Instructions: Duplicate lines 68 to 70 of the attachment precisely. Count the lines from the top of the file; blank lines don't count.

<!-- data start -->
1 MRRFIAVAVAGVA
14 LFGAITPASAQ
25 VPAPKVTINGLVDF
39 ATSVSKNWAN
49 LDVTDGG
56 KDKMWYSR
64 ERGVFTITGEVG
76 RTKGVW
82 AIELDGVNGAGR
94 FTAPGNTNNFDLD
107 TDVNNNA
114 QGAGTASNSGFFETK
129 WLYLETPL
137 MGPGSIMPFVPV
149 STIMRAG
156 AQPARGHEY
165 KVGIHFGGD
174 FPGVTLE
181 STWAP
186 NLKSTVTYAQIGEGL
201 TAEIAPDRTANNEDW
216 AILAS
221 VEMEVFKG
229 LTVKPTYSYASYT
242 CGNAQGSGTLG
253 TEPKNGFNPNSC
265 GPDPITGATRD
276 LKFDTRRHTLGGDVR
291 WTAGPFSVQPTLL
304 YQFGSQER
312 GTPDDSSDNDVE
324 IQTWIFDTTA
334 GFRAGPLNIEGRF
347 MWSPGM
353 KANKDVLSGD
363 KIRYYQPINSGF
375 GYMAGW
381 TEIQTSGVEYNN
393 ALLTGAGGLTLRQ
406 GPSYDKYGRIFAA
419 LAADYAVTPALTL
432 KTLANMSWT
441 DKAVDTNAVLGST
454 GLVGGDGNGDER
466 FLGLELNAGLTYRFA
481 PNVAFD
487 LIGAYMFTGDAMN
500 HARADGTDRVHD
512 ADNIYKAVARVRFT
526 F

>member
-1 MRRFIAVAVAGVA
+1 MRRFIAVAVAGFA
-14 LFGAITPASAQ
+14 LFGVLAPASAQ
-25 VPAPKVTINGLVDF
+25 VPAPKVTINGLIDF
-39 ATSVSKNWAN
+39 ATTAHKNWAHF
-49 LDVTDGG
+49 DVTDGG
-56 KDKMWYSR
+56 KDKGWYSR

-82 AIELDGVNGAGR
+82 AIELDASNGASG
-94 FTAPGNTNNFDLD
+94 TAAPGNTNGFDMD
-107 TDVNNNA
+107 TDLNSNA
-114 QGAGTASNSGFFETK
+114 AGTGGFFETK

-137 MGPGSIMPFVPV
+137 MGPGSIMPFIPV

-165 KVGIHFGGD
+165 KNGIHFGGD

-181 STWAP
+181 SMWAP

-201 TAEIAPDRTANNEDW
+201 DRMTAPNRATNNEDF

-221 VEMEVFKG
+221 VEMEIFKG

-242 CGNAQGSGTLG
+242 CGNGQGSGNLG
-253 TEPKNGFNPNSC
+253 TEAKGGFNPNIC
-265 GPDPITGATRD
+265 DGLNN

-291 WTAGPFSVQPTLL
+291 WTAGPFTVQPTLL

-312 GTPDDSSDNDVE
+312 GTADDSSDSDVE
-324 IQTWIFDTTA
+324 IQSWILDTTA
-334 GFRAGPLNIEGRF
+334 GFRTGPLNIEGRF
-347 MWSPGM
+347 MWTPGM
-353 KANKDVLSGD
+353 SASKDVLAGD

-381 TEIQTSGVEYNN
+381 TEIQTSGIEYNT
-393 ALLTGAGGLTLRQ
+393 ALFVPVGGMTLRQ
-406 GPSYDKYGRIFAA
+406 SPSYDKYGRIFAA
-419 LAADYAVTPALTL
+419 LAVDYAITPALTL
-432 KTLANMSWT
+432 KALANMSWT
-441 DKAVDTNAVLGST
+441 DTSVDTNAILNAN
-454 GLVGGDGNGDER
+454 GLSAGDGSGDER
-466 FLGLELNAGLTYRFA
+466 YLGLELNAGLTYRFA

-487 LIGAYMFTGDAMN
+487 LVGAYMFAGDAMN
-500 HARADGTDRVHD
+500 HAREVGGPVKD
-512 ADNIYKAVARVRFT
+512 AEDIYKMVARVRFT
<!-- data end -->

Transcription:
-107 TDVNNNA
+107 TDLNSNA
-114 QGAGTASNSGFFETK